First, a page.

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Horm Res. 2003;60(6):262-71.

Effects of oxytocin outside pregnancy.

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Department of Obstetrics and Gynecology, University of Tübingen, Tübingen, Germany.


For a long time, oxytocin was regarded as a pregnancy hormone released by the hypophysis to stimulate labour and milk ejection. In the present survey, data have been collected from the literature to show the spectrum of the hitherto known functions of oxytocin outside pregnancy. It is now known that oxytocin receptors can occur almost ubiquitously in the organism, that oxytocin is also formed outside of the brain and that oxytocin has functions in a number of organs. In the first part of the survey, stimuli that contribute to an increase in oxytocin release are compiled. In the second part, details are given on the individual oxytocin targets. Although the majority of findings are based on the results of animal experiments, there are already a number of studies that indicate similar effects of oxytocin in humans. According to the current state of knowledge, oxytocin appears to be involved in functions in the following organs: male and non-pregnant female reproductive tract, pancreas, cardiovascular system, kidney, brain and breast. There are indications that oxytocin may also have actions in other organs. There continues to be a considerable need for research into oxytocin in order to better understand the physiological and pathophysiological actions and to be able to derive possible therapeutic uses. Further light on the spectrum of functions of oxytocin may be cast by the possibility of the use of oxytocin antagonists.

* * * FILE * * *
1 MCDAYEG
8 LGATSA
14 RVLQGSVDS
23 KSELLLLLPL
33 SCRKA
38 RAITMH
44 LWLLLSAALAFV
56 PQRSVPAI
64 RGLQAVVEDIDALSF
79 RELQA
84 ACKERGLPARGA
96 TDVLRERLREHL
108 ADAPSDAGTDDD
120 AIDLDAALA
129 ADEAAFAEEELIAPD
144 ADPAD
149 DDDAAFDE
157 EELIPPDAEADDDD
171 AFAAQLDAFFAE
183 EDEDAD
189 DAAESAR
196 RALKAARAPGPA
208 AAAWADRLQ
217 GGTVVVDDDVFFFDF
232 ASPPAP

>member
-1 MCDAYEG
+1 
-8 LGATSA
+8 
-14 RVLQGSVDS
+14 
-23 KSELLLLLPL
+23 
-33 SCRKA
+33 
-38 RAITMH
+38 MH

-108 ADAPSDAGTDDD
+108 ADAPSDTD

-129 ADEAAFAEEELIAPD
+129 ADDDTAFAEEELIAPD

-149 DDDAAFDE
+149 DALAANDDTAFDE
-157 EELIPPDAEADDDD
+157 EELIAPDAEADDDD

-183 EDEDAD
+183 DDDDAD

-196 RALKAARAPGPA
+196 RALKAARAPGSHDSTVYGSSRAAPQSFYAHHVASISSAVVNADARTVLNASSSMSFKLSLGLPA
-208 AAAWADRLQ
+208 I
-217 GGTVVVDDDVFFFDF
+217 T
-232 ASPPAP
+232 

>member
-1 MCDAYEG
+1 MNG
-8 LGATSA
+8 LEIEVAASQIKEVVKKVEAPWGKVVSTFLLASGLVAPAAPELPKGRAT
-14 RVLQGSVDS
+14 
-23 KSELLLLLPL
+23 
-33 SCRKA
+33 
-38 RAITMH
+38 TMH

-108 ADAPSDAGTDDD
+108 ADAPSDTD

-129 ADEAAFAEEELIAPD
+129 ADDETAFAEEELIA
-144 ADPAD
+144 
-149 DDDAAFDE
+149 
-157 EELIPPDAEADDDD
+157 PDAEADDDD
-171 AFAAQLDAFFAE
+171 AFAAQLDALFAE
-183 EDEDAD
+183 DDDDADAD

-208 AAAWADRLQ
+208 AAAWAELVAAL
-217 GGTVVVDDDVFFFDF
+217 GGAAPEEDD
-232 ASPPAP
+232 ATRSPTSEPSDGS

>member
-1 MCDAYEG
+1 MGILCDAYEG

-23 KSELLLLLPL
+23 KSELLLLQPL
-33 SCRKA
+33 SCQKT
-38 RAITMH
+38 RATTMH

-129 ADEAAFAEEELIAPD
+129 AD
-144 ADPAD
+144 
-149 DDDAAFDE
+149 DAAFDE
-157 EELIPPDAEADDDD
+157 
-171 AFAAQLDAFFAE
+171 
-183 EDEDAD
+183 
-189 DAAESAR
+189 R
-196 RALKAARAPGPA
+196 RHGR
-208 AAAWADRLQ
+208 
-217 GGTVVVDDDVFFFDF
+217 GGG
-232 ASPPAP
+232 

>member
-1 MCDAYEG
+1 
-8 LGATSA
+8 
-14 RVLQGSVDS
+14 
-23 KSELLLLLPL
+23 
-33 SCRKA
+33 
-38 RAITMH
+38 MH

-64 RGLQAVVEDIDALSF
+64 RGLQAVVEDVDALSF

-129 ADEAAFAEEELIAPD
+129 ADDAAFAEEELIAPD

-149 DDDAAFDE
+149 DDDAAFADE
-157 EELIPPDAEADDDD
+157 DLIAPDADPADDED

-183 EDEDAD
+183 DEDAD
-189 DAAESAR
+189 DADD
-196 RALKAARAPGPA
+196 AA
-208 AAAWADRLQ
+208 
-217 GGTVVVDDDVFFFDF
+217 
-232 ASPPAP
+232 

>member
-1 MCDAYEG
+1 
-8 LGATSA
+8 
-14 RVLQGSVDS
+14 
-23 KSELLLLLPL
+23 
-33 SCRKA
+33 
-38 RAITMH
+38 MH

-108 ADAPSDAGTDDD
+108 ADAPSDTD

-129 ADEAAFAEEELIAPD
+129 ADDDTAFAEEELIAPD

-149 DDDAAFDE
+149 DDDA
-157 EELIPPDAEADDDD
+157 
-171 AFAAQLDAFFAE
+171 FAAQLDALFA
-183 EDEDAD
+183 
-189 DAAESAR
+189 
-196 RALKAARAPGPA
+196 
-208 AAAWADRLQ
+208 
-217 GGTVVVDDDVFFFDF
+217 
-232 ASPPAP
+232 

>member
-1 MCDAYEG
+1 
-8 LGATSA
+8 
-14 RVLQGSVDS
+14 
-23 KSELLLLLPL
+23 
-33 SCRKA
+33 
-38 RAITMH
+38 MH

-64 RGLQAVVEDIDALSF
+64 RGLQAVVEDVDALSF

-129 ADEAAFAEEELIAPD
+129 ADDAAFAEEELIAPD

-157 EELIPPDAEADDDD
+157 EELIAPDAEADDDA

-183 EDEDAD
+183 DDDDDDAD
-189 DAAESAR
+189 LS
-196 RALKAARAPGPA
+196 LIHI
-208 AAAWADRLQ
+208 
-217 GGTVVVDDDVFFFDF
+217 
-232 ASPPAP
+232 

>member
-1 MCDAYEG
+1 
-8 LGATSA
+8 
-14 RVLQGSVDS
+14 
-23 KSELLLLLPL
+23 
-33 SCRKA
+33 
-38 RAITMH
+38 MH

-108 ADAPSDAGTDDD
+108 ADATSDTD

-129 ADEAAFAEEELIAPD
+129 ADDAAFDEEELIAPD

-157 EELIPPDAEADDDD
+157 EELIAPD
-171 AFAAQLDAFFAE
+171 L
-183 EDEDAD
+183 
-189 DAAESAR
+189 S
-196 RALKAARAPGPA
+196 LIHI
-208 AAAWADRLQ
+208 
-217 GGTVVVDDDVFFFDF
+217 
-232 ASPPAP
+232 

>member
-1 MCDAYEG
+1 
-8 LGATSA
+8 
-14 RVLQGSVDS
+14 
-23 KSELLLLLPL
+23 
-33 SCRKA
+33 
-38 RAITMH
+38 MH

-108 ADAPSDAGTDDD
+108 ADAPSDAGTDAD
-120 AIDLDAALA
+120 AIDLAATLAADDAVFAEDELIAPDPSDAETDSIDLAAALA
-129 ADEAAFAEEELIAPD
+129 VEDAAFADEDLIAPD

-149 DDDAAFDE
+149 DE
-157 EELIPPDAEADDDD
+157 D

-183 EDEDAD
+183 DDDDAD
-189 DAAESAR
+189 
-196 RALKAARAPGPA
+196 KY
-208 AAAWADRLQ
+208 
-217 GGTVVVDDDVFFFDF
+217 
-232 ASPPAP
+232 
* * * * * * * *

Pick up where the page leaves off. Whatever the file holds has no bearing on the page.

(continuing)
[Indexed for MEDLINE]

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